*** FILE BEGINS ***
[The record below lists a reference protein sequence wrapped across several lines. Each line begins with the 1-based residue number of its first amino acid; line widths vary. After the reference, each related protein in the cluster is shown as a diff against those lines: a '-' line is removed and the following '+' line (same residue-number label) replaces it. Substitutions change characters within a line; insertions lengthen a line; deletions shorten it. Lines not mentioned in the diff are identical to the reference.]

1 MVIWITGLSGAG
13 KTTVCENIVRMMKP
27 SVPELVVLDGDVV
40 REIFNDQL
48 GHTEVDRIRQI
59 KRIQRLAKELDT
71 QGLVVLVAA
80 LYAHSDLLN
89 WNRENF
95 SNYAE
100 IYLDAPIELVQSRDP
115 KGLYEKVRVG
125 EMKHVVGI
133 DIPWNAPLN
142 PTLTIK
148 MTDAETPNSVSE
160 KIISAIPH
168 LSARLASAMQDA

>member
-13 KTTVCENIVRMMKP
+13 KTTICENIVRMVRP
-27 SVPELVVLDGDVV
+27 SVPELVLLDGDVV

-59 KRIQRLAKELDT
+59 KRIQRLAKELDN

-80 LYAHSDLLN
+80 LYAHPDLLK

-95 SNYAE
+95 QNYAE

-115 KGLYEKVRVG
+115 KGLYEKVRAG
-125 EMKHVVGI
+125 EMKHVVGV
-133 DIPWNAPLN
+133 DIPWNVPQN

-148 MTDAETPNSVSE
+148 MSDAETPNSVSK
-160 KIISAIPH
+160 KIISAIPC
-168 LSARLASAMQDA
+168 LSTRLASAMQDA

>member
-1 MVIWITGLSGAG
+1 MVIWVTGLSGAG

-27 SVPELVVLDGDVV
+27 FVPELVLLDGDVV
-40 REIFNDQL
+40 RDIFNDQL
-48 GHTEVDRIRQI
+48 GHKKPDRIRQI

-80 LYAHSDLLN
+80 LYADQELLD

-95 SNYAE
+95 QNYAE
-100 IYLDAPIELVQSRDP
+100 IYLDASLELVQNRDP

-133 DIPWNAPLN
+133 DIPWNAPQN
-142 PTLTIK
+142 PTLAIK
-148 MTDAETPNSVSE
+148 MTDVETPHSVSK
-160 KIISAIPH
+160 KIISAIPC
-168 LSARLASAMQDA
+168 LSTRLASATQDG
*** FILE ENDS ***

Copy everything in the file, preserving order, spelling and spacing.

[The record below lists a reference protein sequence wrapped across several lines. Each line begins with the 1-based residue number of its first amino acid; line widths vary. After the reference, each related protein in the cluster is shown as a diff against those lines: a '-' line is removed and the following '+' line (same residue-number label) replaces it. Substitutions change characters within a line; insertions lengthen a line; deletions shorten it. Lines not mentioned in the diff are identical to the reference.]

1 MVIWITGLSGAG
13 KTTVCENIVRMMKP
27 SVPELVVLDGDVV
40 REIFNDQL
48 GHTEVDRIRQI
59 KRIQRLAKELDT
71 QGLVVLVAA
80 LYAHSDLLN
89 WNRENF
95 SNYAE
100 IYLDAPIELVQSRDP
115 KGLYEKVRVG
125 EMKHVVGI
133 DIPWNAPLN
142 PTLTIK
148 MTDAETPNSVSE
160 KIISAIPH
168 LSARLASAMQDA

>member
-13 KTTVCENIVRMMKP
+13 KTTICENIVRMVRP
-27 SVPELVVLDGDVV
+27 SVPELVLLDGDVV

-59 KRIQRLAKELDT
+59 KRIQRLAKELDN

-80 LYAHSDLLN
+80 LYAHPDLLK

-95 SNYAE
+95 QNYAE

-115 KGLYEKVRVG
+115 KGLYEKVRAG
-125 EMKHVVGI
+125 EMKHVVGV
-133 DIPWNAPLN
+133 DIPWNVPQN

-148 MTDAETPNSVSE
+148 MSDAETPNSVSK
-160 KIISAIPH
+160 KIISAIPC
-168 LSARLASAMQDA
+168 LSTRLASAMQDA

>member
-1 MVIWITGLSGAG
+1 MVIWVTGLSGAG

-27 SVPELVVLDGDVV
+27 FVPELVLLDGDVV
-40 REIFNDQL
+40 RDIFNDQL
-48 GHTEVDRIRQI
+48 GHKKPDRIRQI

-80 LYAHSDLLN
+80 LYADQELLD

-95 SNYAE
+95 QNYAE
-100 IYLDAPIELVQSRDP
+100 IYLDASLELVQNRDP

-133 DIPWNAPLN
+133 DIPWNAPQN
-142 PTLTIK
+142 PTLAIK
-148 MTDAETPNSVSE
+148 MTDVETPHSVSK
-160 KIISAIPH
+160 KIISAIPC
-168 LSARLASAMQDA
+168 LSTRLASATQDG